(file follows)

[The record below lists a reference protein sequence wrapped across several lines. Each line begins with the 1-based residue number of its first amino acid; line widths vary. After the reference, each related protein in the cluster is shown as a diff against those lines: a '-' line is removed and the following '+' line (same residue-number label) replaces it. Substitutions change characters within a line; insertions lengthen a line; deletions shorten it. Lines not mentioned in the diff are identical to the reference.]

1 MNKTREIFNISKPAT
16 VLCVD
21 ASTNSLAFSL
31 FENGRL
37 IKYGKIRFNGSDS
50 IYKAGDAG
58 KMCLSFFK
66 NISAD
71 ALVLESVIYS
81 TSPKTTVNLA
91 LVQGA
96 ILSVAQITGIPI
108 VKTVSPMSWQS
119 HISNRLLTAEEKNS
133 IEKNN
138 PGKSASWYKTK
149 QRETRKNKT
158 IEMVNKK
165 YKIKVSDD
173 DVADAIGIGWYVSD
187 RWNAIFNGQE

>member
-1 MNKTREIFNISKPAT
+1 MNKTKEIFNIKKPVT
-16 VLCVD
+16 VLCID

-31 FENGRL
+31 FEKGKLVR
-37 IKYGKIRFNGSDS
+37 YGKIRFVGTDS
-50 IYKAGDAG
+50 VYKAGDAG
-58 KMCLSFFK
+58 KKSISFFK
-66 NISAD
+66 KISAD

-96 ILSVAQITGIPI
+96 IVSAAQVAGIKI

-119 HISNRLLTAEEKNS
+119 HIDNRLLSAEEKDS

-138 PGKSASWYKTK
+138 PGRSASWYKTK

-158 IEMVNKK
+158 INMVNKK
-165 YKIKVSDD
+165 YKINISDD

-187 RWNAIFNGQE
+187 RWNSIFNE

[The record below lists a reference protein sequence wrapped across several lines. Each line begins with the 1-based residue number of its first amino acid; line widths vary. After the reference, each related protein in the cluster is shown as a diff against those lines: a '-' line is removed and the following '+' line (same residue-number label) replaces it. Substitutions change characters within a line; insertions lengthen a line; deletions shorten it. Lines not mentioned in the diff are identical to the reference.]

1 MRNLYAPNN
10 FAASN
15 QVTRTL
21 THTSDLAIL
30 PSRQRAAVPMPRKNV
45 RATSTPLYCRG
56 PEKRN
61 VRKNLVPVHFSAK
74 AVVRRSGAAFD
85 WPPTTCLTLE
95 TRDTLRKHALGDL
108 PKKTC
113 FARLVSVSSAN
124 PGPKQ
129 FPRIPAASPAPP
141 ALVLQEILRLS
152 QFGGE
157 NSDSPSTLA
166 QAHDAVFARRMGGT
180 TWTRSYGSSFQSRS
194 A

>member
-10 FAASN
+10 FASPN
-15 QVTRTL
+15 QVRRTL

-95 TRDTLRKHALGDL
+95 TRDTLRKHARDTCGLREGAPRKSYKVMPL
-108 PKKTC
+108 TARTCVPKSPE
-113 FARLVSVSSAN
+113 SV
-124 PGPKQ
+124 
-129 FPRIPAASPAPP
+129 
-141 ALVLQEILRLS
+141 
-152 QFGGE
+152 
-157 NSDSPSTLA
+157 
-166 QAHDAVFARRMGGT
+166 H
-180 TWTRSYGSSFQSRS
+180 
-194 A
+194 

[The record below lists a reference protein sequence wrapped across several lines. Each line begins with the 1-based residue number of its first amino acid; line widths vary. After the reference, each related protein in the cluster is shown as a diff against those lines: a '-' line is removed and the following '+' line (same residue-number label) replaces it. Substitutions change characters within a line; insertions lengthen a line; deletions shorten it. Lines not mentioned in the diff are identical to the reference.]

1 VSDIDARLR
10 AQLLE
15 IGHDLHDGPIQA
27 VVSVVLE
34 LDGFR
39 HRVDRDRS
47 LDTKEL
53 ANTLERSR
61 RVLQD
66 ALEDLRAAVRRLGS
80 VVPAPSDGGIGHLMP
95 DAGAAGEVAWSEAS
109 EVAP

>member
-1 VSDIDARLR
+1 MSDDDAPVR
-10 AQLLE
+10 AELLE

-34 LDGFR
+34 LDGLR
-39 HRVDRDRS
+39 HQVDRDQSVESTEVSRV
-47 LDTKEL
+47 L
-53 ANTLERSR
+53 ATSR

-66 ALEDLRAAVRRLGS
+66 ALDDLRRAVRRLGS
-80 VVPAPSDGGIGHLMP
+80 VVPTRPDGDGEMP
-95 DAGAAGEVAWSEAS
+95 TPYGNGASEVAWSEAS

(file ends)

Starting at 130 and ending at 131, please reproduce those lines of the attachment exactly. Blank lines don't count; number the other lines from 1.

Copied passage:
-95 DAGAAGEVAWSEAS
+95 TPYGNGASEVAWSEAS